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Looking down the coast to Tintagel

I called in to the coastwatch tower on the radio to let them know my plans for the day and then, because the surface was about as flat as it gets at Boscastle, I headed straight out to sea. I must have passed tens of thousands of jellyfish, becoming even more concentrated along the tidal interfaces. Mostly Moon jellyfish with a couple of Compass and Purple jellyfish thrown in.

 

As I was looking down at the jellyfish I was startled by a large fish looming past ten feet beneath me; the first Sunfish I have ever spotted underwater!

I was confident I would see cetaceans because the sea was so smooth, and when I caught a glimpse of a flash of white as a Gannet twisted and dived a mile or two further out, I engaged top gear (economy, not sport…didn’t want to burn myself out too early in the day), and surged out towards them.

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patrolling Gannet

The mini feeding frenzy of a dozen or so Gannets had fizzled out when I at last arrived on the scene, and the birds were sitting about on the surface with a sort of ‘too late, mate’ look. One which I am getting used to.

However by great good fortune I heard the puff of a number of porpoises nearby and was very pleased when a large scattered pod of about a dozen cruised past me. As usual they were aloof and not interested in me or my craft (unlike most offshore creatures) and went on their way. And as usual with porpoises, when I followed them at a respectful distance, they then pop up behind me exactly where I had been a few minutes ago. So I haul the kayak around and head off in the opposite direction, and they surface somewhere completely different. Part of the fun of wildlife observation from a kayak, although it might be called frustration. That is probably why nobody else (with any sense) does it.

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Elusive Porpoise

I noticed that one porpoise had a unnatural looking pale patch on its side:

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Patchy Porpoise

The porpoises moved off and I sauntered down the coast, with tidal assistance, towards the forboding headland of Tintagel island. This is usually a very nasty place and the scene of a bit of a bungle I made in terms of weather and swell planning a few years ago, when I could taste disaster. It is a prominent headland with vertical cliffs slabbing into the water, and they are pitch black to make them look even more fearful. As usual, headlands like this amplify wind, swell and tidal currents and even on a benign day conditions around the tip of the headland can be very hairy.

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Tintagel Head

Fortunately today it was as threatening as the boating lake in Hyde Park (if there is one) and the hot sun and blue skies made everything as relaxed as it could be.

Another circling and plunging flock of gannets was a bit closer so I was hopeful I might get there before the ‘bus had left’ on this second occasion. Sport mode this time, forget about early burn out, I didn’t want those Gannets smirking at me again . As I sped towards the action I could see dark bodies splashing at the surface and when a couple of cetaceans breached completely I felt certain this was a pod of dolphins.

But I was just a minute too late, close enough to hear the last diving Gannet ‘thoomph’ into the water with an impressive splash. As I rolled up glistening with sweat and trying not to look flustered the Gannets were once again sat around silently just looking, and judging . Exactly the same individuals as before, I think.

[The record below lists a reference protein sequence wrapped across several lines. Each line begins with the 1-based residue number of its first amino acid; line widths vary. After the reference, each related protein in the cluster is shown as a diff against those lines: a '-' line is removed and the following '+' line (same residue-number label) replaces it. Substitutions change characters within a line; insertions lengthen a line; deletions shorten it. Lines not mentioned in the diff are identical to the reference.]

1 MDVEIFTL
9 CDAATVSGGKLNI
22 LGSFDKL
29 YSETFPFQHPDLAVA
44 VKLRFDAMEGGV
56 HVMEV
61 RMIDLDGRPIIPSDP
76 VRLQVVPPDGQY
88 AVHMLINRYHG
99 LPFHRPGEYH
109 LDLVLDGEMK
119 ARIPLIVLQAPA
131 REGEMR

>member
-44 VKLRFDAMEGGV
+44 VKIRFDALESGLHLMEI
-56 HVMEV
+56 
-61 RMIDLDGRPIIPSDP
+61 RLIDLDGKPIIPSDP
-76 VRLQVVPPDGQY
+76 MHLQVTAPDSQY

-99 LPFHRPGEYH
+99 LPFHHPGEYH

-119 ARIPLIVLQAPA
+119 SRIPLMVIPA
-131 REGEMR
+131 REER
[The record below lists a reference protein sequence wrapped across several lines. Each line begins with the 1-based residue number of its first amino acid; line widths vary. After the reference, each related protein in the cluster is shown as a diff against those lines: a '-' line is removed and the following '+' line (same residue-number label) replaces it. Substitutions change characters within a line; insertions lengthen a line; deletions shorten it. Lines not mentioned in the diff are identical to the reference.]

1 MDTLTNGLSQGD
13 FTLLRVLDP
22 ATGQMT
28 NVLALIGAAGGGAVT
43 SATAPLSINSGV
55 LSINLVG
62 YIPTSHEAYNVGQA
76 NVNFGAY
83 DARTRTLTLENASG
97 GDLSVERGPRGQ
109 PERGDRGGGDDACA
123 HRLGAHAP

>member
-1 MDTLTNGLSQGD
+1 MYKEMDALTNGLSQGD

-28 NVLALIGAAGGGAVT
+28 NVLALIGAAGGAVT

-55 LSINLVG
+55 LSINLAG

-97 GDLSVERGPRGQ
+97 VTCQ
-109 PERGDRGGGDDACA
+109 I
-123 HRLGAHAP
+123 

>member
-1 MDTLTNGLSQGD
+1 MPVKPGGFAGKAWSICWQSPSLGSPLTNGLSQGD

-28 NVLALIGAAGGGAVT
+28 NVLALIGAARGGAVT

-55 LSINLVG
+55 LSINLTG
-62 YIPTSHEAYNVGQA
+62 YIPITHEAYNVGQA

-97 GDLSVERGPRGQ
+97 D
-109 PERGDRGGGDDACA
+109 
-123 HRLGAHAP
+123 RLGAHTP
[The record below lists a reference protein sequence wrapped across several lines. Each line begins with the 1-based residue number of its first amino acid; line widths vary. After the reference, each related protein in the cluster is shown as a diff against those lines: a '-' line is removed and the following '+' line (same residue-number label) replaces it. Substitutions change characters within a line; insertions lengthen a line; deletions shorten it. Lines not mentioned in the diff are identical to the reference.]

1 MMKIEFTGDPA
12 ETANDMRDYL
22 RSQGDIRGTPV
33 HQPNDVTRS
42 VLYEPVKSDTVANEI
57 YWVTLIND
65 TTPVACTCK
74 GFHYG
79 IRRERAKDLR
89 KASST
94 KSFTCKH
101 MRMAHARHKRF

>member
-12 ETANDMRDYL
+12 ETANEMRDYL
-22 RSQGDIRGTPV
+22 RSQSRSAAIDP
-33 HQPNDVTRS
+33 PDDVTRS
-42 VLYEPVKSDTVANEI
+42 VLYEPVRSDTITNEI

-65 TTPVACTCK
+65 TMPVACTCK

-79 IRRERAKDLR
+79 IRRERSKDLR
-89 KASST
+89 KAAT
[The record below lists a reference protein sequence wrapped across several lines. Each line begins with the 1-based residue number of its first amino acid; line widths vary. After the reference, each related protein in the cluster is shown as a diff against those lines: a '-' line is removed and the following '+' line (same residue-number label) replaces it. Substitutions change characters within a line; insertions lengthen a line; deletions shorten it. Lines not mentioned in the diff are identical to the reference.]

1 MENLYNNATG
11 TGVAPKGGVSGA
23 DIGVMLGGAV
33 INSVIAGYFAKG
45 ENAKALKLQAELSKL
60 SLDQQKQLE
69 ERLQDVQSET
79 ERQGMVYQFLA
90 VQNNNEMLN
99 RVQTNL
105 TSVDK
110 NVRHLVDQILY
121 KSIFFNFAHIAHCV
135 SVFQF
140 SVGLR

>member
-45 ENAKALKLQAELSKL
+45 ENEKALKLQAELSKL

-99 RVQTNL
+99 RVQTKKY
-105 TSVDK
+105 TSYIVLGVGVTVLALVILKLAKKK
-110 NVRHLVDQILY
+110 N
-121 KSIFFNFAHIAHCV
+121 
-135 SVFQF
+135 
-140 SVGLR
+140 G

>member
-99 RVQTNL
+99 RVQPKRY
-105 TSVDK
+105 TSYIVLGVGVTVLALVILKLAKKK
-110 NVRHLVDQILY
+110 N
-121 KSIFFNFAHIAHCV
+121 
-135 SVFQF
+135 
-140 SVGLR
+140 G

And to my amazement it was the pod of porpoises that were leaping about splashing. One of the features of porpoises is that they just roll quietly at the surface and it is the hyperactive Common Dolphin that does all the splashing, but I suppose if they are on the hunt and have herded a shoal of fish to the surface they are entitled to get a bit fired up about the feast.

The whole lot of porpoises then paraded past, still with a sense of urgency. You can really hear the characteristic porpoise ‘puff’ clearly in this video.

 

 

By this time I was a couple of miles directly off Tintagel Head so turned towards land and paddled slowly in. I couldn’t believe my luck when the sharp fins of a pod of about eight Common Dolphins appeared directly in front of me. I sheared away to avoid startling them but piled on the power ( intelligent eco sport) in the hope that they might come over and bow ride. Unfortunately they didn’t and headed further offshore. I could hear them breathing and splashing long after they were lost to sight.

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Common Dolphins

AS usual Tintagel island was crawling with loads of tourists that looked like ants (from long range) and I was glad I wasn’t on land. I called in to one of the sandy beaches at Bossiney for lunch, backed by water about as clear and as turquoise as it is possible to get in the UK.Tintagel.JPG

Another sunfish was waving its fin about off Short island and I thought this would be my first chance to film one with the GoPro. But to my surprise it disappeared long before I got close. So I took a selfie instead.

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The Lone Kayaker scrutinises the Horizon

Back at Boscastle Alex was just setting off for the stretch up the coast around Hartland Point to Ilfracombe, still minus his aerial. Good luck to him on the rest of his adventure.

I trolleyed back to the carpark past the Museum of Witchcraft and Magic.

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Boscastle Museum of Witchcraft and Magic